Time and space provide no barrier, but there are some things love still can’t overcome in oddball Taiwanese sci-fi romancer “The Wall-Passer.” An occasional collaborator with Edward Yang, scribe-cum-helmer Hung Hung delivers a stylishly mounted low-budgeter whose rich visuals help create a fantasy world beyond the pic’s resources. Mixed-up yarn initiates several narrative dead ends, but remains engaging to its conclusion. A must-see for Asian and fantasy fests, the pic may garner a small but loyal cult following on ancillary.
Story hurriedly begins as 17-year-old Tye (Chang Yungcheng) and his parents evacuate their home after an earthquake on planet G40 and move to Reality City. Tye is fanatical about the piano, and takes to constantly tapping out rhythms. His constant tinkling on his computer keyboard as if it were a set of 88s leads to an overload on the Internet-dominated, totalitarian state in which he now lives.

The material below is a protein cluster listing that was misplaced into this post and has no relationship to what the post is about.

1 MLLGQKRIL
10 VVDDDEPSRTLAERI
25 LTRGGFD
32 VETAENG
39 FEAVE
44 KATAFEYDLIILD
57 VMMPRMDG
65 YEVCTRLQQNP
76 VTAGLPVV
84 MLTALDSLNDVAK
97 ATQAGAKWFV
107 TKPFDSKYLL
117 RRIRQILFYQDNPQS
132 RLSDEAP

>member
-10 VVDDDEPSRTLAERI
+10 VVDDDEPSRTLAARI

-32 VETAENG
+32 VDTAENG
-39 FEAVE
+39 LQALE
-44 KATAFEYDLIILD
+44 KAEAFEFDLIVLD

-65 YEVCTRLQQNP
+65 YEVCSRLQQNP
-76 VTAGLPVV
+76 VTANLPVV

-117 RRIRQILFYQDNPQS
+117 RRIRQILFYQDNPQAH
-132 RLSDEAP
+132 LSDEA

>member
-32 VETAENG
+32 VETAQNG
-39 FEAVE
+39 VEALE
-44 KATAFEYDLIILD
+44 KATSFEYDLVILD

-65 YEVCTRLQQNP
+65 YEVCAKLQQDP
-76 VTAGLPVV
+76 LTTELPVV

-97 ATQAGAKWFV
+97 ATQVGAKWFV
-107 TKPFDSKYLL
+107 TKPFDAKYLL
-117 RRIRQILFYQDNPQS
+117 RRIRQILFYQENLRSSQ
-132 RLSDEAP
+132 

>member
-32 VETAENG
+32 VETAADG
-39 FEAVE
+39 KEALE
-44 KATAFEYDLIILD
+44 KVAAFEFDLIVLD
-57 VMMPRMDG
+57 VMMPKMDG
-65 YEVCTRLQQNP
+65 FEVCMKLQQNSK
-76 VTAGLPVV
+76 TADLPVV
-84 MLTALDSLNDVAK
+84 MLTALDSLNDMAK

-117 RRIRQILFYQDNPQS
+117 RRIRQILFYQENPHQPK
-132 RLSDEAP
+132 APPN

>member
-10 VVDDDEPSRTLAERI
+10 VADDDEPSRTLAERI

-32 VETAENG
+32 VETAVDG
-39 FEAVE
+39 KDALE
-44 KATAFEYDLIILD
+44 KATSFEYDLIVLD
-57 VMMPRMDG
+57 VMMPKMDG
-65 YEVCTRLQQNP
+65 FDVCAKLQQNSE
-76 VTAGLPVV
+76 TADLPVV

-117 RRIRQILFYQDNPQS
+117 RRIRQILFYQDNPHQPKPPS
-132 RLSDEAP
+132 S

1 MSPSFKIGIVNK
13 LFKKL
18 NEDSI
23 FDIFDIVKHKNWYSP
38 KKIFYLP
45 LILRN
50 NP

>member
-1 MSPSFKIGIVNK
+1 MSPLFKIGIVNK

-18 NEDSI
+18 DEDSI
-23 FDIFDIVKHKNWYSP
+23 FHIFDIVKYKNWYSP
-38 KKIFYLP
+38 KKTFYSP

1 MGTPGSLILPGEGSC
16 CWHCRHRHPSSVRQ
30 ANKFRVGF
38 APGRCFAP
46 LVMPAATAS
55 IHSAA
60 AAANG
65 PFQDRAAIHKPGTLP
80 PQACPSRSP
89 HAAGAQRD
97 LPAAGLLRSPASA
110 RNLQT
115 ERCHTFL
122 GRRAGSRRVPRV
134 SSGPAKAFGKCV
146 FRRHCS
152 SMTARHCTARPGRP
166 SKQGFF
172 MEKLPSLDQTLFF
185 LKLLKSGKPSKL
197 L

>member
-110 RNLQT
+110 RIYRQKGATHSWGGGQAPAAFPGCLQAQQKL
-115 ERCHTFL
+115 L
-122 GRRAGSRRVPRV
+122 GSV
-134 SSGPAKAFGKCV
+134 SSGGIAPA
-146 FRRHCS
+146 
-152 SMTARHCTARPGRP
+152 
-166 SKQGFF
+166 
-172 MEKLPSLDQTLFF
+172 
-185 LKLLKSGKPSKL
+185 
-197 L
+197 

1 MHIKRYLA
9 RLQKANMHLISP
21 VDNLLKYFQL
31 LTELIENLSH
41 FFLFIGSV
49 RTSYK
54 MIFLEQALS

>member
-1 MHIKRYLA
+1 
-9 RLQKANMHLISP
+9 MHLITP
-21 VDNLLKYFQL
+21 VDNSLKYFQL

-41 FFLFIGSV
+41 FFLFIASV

While on a school field trip to a nuclear power plant, Tye discovers a radioactive rock whose powers enable him to pass through walls. He also meets a deaf alien shopgirl, NoNo (Lee Chiaying), who can speak to him thanks to the bionic earpiece she wears. The pair begin an angsty romance that is truncated by the reappearance of her French-speaking ex-lover.
Overwrought, NoNo disappears. With the aid of his glowing stone, Tye searches the world for his missing love. While NoNo remains elusive, Tye ends up in a barren region with a young, leather-clad, Lara Croft-type hottie (Lu Chiahsin), who also happens to be blind.
Intriguing script gets tangled up in its own philosophical contortions, but the finale still manages to score a poignant punch. Perfs are solid, and thesps manage to successfully persevere, offering convincing turns through some potentially silly scenarios.
Helming is well considered, and provides a platform for stimulating visuals that make good use of rear projection and other techniques.
Impressive lensing by Jake Pollock is largely dominated by a metallic cool blue-gray tinge that creates a sophisticated look way beyond the obviously meager budget. All other tech credits are impressive.